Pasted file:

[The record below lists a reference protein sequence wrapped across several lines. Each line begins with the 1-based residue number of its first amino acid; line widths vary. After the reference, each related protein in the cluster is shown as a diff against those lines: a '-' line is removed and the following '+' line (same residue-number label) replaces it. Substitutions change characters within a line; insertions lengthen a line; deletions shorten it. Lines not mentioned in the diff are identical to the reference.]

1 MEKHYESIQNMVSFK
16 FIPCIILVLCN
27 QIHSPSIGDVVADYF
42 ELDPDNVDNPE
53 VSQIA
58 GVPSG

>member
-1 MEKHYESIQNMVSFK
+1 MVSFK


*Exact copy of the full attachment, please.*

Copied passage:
[The record below lists a reference protein sequence wrapped across several lines. Each line begins with the 1-based residue number of its first amino acid; line widths vary. After the reference, each related protein in the cluster is shown as a diff against those lines: a '-' line is removed and the following '+' line (same residue-number label) replaces it. Substitutions change characters within a line; insertions lengthen a line; deletions shorten it. Lines not mentioned in the diff are identical to the reference.]

1 MEKHYESIQNMVSFK
16 FIPCIILVLCN
27 QIHSPSIGDVVADYF
42 ELDPDNVDNPE
53 VSQIA
58 GVPSG

>member
-1 MEKHYESIQNMVSFK
+1 MVSFK